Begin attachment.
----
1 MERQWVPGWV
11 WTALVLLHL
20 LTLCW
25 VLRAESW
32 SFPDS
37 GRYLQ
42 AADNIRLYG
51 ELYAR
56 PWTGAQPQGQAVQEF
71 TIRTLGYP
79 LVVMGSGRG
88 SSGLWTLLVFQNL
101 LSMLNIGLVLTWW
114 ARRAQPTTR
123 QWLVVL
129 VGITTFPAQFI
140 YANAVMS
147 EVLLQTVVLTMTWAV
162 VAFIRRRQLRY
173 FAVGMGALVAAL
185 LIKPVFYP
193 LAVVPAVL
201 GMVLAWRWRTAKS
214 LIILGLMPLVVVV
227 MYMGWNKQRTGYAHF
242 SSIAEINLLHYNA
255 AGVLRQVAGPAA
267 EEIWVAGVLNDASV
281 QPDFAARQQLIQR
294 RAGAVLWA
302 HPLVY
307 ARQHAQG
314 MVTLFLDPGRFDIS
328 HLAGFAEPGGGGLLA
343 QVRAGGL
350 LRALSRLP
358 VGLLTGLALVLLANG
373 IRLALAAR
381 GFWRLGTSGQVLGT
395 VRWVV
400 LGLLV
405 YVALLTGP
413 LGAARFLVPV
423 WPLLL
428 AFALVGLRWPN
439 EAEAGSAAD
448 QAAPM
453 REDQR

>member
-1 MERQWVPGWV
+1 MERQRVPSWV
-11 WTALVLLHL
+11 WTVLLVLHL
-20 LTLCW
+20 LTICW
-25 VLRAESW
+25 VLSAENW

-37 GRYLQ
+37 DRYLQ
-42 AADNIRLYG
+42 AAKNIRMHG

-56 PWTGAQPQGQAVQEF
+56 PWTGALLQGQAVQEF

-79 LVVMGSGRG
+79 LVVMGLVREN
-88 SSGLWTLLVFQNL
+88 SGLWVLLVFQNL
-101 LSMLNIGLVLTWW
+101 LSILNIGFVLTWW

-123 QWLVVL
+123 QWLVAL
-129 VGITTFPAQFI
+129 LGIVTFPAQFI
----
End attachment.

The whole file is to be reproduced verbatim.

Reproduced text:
1 MERQWVPGWV
11 WTALVLLHL
20 LTLCW
25 VLRAESW
32 SFPDS
37 GRYLQ
42 AADNIRLYG
51 ELYAR
56 PWTGAQPQGQAVQEF
71 TIRTLGYP
79 LVVMGSGRG
88 SSGLWTLLVFQNL
101 LSMLNIGLVLTWW
114 ARRAQPTTR
123 QWLVVL
129 VGITTFPAQFI
140 YANAVMS
147 EVLLQTVVLTMTWAV
162 VAFIRRRQLRY
173 FAVGMGALVAAL
185 LIKPVFYP
193 LAVVPAVL
201 GMVLAWRWRTAKS
214 LIILGLMPLVVVV
227 MYMGWNKQRTGYAHF
242 SSIAEINLLHYNA
255 AGVLRQVAGPAA
267 EEIWVAGVLNDASV
281 QPDFAARQQLIQR
294 RAGAVLWA
302 HPLVY
307 ARQHAQG
314 MVTLFLDPGRFDIS
328 HLAGFAEPGGGGLLA
343 QVRAGGL
350 LRALSRLP
358 VGLLTGLALVLLANG
373 IRLALAAR
381 GFWRLGTSGQVLGT
395 VRWVV
400 LGLLV
405 YVALLTGP
413 LGAARFLVPV
423 WPLLL
428 AFALVGLRWPN
439 EAEAGSAAD
448 QAAPM
453 REDQR

>member
-1 MERQWVPGWV
+1 MERQRVPSWV
-11 WTALVLLHL
+11 WTVLLVLHL
-20 LTLCW
+20 LTICW
-25 VLRAESW
+25 VLSAENW

-37 GRYLQ
+37 DRYLQ
-42 AADNIRLYG
+42 AAKNIRMHG

-56 PWTGAQPQGQAVQEF
+56 PWTGALLQGQAVQEF

-79 LVVMGSGRG
+79 LVVMGLVREN
-88 SSGLWTLLVFQNL
+88 SGLWVLLVFQNL
-101 LSMLNIGLVLTWW
+101 LSILNIGFVLTWW

-123 QWLVVL
+123 QWLVAL
-129 VGITTFPAQFI
+129 LGIVTFPAQFI